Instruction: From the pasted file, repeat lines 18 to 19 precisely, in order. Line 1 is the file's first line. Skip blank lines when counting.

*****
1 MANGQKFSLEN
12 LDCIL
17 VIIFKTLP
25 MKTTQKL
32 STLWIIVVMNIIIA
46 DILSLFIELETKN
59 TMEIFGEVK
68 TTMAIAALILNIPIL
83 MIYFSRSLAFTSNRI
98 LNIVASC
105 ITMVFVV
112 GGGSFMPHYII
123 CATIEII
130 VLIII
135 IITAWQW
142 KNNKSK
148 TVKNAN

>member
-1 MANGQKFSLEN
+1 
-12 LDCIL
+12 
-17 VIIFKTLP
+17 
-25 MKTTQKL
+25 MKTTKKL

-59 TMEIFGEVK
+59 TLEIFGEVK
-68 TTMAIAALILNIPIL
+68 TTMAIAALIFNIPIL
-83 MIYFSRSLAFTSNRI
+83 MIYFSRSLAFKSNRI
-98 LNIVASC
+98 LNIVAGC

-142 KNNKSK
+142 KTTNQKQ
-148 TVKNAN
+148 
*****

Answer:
>member
-1 MANGQKFSLEN